I. Recall - 5^{4}

A. The “5” is the base.

B. The “4” is the exponent.

C. The whole thing is called an exponential.

D. And 5^{4} = (5)(5)(5)(5) = 625.

II. Properties of Exponents

A. Adding

1. The exponent remains the same.

2. Examples

a. 2x + 3x = 5x

b. 10y^{3} – 15y^{3} = −5y^{3}

B. Multiplying

1. Add the exponents of the things with the same bases.

2. Examples

a.

**Answer: 8 ^{5}**

b.

**Answer: y ^{13}**

c. Now you try one: (

**Answer:**

C. Raising a power to a power

1. Multiply the exponents.

2. Examples

a.

**Answer: 3 ^{6}**

b.

**Answer: x ^{24}**

c. Now you try one:

**Answer:
**

D. Power of a Product

1. “Distribute “ the exponent to all the factors.

a. (ab)^{5} = a^{5}b^{5}

2. Examples - Simplify each of the following.

a. (−6y)^{5}

We need to raise both bases in the parentheses (-6 and y) to the fifth

power:

(−6)^{5} (y)^{5}

OR

**Answer: −7,776y ^{5}**

b.

Again, we raise all factors to the fifth power:

OR

Raise 2 to the 5^{th}; multiply the exponents on the variables.

**Answer:
**

c. Now you try one: (2w^{2}x^{3}y)^{2}

**Answer:
**

III. Multiplying Polynomials

A. When multiplying polynomials, use the distributive property. In other words,
multiply

every term of one polynomial times every term of the other polynomial.

B. Remember that when you multiply like bases, you must multiply the
coefficients and

add the exponents.

C. When possible, combine the like terms.

D. Examples – Multiply each of the following.

**Answer:
**

2. (x + 2)(x + 5) = (x)(x) + (x)(5) + (2)(x) + (2)(5) = x^{2} + 5x + 2x + 10

**Answer: x ^{2} + 7x + 10**

3. Now you try one: (5x + 4)(3x + 2)

**Answer: 15x ^{2} + 22x + 8**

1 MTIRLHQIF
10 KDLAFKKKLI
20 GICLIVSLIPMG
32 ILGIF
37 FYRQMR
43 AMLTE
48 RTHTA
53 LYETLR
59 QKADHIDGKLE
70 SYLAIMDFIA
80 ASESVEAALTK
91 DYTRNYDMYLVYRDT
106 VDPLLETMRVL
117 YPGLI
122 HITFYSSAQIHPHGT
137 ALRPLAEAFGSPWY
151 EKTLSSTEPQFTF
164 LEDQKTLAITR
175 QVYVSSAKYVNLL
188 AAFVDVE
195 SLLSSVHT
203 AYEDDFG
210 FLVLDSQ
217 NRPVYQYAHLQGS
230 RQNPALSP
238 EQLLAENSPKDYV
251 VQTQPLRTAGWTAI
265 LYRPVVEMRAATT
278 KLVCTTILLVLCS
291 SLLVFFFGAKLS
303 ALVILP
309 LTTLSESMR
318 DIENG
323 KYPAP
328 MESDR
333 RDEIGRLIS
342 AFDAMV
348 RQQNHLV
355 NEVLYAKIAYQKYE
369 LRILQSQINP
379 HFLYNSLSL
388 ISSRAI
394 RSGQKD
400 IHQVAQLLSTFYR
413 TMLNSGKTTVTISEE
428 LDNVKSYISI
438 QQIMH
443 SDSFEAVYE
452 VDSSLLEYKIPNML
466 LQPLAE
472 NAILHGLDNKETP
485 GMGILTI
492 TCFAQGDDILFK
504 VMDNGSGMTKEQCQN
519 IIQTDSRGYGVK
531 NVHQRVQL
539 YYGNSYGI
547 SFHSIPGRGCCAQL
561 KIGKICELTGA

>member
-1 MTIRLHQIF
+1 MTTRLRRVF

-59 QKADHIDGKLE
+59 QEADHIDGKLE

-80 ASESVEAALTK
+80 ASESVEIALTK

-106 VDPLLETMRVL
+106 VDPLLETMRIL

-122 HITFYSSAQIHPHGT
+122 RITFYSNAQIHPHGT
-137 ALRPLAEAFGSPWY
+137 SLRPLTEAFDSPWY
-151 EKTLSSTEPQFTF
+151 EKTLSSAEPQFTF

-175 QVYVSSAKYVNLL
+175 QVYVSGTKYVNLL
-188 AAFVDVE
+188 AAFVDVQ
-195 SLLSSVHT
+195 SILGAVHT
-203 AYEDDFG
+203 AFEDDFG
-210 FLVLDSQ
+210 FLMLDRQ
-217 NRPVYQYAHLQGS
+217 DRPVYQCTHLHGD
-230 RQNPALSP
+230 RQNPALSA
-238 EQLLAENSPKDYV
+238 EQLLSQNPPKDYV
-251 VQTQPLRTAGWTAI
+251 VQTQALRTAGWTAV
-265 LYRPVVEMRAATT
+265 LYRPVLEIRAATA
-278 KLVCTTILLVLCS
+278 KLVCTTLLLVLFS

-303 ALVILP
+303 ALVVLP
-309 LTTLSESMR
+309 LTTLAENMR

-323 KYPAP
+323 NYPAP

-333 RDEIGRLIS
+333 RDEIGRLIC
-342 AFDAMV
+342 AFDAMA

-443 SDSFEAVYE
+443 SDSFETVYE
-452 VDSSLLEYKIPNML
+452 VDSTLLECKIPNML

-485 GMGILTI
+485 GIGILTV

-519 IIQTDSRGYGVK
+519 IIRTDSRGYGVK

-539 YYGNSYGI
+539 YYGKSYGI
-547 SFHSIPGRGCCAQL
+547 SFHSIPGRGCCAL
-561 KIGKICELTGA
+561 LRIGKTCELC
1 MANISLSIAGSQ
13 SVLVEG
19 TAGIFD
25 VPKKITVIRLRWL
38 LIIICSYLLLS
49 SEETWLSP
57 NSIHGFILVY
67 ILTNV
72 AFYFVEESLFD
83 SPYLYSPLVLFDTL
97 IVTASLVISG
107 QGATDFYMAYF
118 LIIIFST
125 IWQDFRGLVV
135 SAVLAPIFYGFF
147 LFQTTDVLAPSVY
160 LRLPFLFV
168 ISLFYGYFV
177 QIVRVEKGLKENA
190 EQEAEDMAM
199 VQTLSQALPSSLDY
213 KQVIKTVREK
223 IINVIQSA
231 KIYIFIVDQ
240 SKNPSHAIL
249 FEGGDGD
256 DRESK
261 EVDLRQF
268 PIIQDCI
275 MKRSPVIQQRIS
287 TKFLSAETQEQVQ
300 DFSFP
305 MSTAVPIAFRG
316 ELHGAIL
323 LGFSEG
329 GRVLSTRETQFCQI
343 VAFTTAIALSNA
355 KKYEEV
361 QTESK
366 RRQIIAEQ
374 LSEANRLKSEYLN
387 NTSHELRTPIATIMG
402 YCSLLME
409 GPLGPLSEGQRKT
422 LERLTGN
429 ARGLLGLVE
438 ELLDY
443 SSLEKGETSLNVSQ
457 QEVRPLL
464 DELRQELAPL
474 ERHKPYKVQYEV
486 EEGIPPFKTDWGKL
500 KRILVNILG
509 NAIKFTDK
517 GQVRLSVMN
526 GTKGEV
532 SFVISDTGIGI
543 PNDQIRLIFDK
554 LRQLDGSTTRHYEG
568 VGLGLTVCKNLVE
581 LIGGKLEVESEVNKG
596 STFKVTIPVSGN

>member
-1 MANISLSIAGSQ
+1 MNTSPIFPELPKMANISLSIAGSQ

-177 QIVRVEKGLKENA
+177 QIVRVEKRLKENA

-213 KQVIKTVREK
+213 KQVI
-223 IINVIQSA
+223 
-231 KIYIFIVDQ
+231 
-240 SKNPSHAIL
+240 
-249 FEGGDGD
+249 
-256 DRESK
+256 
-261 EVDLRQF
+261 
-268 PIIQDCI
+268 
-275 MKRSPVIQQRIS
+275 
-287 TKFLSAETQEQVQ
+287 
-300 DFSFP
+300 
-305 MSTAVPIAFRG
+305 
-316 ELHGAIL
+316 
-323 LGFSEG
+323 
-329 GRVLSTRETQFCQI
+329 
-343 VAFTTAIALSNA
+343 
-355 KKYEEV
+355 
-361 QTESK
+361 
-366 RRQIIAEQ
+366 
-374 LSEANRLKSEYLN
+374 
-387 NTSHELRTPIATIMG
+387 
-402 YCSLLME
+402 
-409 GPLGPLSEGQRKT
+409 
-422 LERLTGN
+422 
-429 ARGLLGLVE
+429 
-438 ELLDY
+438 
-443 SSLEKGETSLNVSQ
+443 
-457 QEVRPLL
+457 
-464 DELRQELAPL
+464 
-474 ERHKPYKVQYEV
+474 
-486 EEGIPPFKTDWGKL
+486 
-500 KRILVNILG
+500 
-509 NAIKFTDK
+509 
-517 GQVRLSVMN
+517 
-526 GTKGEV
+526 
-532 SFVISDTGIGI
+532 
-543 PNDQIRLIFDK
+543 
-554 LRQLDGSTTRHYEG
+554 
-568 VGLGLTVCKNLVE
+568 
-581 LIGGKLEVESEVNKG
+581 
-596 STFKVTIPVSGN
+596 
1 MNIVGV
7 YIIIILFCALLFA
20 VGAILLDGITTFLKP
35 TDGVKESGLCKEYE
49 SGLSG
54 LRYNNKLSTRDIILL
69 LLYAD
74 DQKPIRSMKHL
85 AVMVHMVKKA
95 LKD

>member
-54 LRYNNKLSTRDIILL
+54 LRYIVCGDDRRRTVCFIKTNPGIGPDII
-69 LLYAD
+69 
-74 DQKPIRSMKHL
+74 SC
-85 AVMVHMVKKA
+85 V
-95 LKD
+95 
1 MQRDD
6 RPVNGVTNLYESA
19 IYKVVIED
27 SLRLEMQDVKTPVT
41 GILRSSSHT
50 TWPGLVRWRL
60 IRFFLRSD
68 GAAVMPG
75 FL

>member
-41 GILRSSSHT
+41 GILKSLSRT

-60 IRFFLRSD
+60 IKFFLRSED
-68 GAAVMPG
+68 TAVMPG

4. (1 – 3a)(3 + 2a) = (1)(3) + (1)(2a) + (-3a)(3) + (-3a)(2a) = 3 + 2a – 9a –
6a^{2}

**Answer: 3 – 7a – 6a ^{2}**

5. Now you try one: (7 – 4x)(8 – 3x)

**Answer: 56 – 53x + 12x ^{2}**

6. (x – 2)(x^{2} + 3x – 4) = (x)(x^{2}) + (x)(3x) + (x)( −4) + (−2)(x^{2}) + (−2)(3x) +
(−2)( −4)

= x^{3} + 3x^{2} – 4x – 2x^{2} – 6x + 8

**Answer: x ^{3} + x^{2} – 10x + 8**

6a. You can also do this one vertically (as well as all the others):

7. Now you try one: (a + 5)(a^{2} + 2a + 3)

**Answer: a ^{3} + 7a^{2} + 13a + 15**

8. Find the area of the rectangle with dimensions 3x + 2 meters and x + 4

meters.

Let’s begin by drawing the figure:

Remember that the formula for the area of a rectangle is A = LW. So we

have:

A = (3x + 2)(x + 4) = (3x)(x) + (3x)(4) + (2)(x)+ (2)(4)

OR

A = 3x^{2} + 12x + 2x + 8

**Answer: The area is 3x ^{2} + 14x + 8 square meters.**

9. Now you try one: Find a trinomial for the area of the rectangular rug shown

in #101, page 340, whose sides are x + 5 feet and 2x – 3 feet.

**Answer: 2x ^{2} + 7x – 15 square feet**

10. Page 341, #104

a. Express the area of the large rectangle as the product of two binomials.

We notice that the length is in two parts; one part labeled 2x and one part

labeled 3. So the length will be what we get when we add the two parts.

Length = 2x + 3

The width is also in two parts. The width will be what we get when we add

those two parts.

Width = x + 2

The formula for the area of a rectangle is A = LW.

**Answer: A = (2x + 3)(x + 2)**

b. Find the sum of the areas of the four smaller rectangles.

The blue rectangle has a length of 2x and a width of x. When we multiply LW,

we get (2x)(x) = 2x^{2}.

The green rectangle has a length of 2x and a width of 2. When we multiply

LW, we get (2x)(2) = 4x.

The pink rectangle has a length of 3 and a width of x. When we multiply LW,

we get (3)(x) = 3x.

Finally, the tan rectangle has a length of 3 and a width of 2. When we multiply

LW, we get (3)(2) = 6.

Now adding up all of these pieces, we get:

A = 2x^{2} + 4x + 3x + 6

**Answer: A = 2x ^{2} + 7x + 6**

c. Use polynomial multiplication to show that your expressions for area in parts

(a) and (b) are equal.

From part (a), we have:

A = (2x + 3)(x + 2) = 2x^{2} + 4x + 3x + 6 = 2x^{2} + 7x + 6

Which is the same as our answer from part (b).